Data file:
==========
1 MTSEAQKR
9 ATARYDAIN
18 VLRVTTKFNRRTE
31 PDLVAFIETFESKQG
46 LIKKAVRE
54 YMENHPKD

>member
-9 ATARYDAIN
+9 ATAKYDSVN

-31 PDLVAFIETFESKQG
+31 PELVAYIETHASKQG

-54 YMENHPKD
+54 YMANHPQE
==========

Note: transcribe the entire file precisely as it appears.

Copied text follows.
1 MTSEAQKR
9 ATARYDAIN
18 VLRVTTKFNRRTE
31 PDLVAFIETFESKQG
46 LIKKAVRE
54 YMENHPKD

>member
-9 ATARYDAIN
+9 ATAKYDSVN

-31 PDLVAFIETFESKQG
+31 PELVAYIETHASKQG

-54 YMENHPKD
+54 YMANHPQE